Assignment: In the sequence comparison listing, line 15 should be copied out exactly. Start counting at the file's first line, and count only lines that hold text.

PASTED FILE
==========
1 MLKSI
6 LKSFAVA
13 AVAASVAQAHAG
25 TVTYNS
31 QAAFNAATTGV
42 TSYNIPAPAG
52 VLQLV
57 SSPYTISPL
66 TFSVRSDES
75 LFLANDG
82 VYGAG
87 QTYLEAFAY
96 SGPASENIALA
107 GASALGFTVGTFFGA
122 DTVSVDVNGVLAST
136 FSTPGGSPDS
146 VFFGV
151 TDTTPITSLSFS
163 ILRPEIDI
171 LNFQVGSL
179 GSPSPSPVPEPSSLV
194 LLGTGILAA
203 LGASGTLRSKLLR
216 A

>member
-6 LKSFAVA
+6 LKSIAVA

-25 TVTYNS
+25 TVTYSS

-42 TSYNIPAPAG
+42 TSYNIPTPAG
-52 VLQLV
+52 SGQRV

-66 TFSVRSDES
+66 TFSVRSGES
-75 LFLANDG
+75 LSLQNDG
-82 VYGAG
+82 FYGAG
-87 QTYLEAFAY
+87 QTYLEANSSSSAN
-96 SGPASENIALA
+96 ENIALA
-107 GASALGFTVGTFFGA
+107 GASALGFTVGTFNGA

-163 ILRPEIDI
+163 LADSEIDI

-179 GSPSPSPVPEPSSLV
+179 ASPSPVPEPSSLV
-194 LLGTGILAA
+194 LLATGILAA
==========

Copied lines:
122 DTVSVDVNGVLAST